Attached to the Ryōgoku Kokugikan Sumo Arena, the Sumo Museum is a small, quirky gallery dedicated to the history of Japan's national sport

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...noon. Beforehand, visit the fascinating Sumo Museum to see sumo-related objects from the Edo period to the present. Upgr...

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Sumo Museum, Tokyo

Attached to the Ryōgoku Kokugikan Sumo Arena, the Sumo Museum is a small, quirky gallery dedicated to the history of Japan's national sport.

Attached to the Ryōgoku Kokugikan Sumo Arena, the Sumo Museum is a small, quirky gallery dedicated to the history of Japan's national sport. Largely assembled by its first curator Sakai Tadamasa, the collection comprises Nishiki-e (woodblock prints), sumo dolls, banzuke (official listings of rank), and Kesho-mawashi (ceremonial aprons worn by rikishi).


Hours

Sun

Closed

Mon

10:00

16:30

Tue

10:00

16:30

Wed

10:00

16:30

Thu

10:00

16:30

Fri

10:00

16:30

Sat

Closed

About Sumo Museum

 Japan, 〒130-0015 Tōkyō-to, Sumida-ku, Yokoami, 1 Chome−1−3−28 国技館 1階

 +81 3-3622-0366

 www.sumo.or.jp

Sumo Museum and Nearby Sights on Map

Ryōgoku Kokugikan

The largest sumo arena in Japan with a capacity for 10,000 spectators, this is where grand tournaments or basho are held in January, May and September, starting on the second Sunday of the month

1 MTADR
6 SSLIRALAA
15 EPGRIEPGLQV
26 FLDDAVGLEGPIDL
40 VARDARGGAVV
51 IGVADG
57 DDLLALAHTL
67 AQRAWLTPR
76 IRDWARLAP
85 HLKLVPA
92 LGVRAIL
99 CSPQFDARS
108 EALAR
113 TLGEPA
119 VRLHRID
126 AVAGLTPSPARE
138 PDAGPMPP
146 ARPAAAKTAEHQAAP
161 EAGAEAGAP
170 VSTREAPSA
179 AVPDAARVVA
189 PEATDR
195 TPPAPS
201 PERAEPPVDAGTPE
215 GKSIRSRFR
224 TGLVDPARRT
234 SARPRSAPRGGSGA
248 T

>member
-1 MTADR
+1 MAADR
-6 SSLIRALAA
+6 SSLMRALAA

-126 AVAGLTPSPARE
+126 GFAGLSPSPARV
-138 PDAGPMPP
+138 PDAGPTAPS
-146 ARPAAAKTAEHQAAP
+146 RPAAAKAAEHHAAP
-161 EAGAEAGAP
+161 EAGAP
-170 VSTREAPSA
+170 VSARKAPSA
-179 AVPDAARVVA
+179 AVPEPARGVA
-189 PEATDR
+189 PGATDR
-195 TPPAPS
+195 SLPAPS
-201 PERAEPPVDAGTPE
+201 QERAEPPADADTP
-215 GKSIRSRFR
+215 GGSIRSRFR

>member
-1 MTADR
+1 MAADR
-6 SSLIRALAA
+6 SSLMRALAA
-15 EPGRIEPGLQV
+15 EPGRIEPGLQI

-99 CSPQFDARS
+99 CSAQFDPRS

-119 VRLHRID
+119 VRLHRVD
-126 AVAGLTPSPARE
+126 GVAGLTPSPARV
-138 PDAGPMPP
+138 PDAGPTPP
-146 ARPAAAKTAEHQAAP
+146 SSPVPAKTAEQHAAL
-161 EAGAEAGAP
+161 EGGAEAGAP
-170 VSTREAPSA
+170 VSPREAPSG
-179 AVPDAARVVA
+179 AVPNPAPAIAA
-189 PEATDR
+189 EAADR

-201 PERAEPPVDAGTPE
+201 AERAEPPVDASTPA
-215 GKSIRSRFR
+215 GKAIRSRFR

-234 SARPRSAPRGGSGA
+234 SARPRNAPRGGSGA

Edo-Tokyo Museum

One of the best museums in Tokyo, the Edo-Tokyo Museum is housed in a bizarre multi-storey building which is meant to evoke an old raised kurazukuri-style warehouse

Tabi Museum

Ryogoku Fireworks Museum

Kiyosumi Garden

Not the most famous of Tokyo's gardens, but the Kiyosumi is quite lovely and uncrowded

Sensoji

Sensoji, also known as Asakusa Kannon, is Tokyo's oldest Buddhist temple that dates back to the 7th century AD

Asakusa Jinja

The Asakusa Jinja, also known as Sanja-sama (Shrine of the 3 Gods), is a 17th century Shinto shrine that honors the 3 Japanese men - Hinokuma Hamanari, Hinokuma Takenari, and Haji no Nakatomo who established the Senso-ji temple after finding the bodhisattva Kannon statue in the Sumida river

Capsule Tower

A famous building of Kisho Kurokawa, that reflects the views Japanese had of the future in the70's

Fukagawa Edo Museum

Fresh from a recent renovation, this intimate museum features a wonderfully recreated Tempo-period (1830-1843) neighbourhood - complete with homes, shops, narrow alleyways, and even the local rubbish dump

Akihabara

The area houses thousands of shops selling every technological gadget you can imagine, from computers to gaming consoles and vacuums to DVDs, at reasonable prices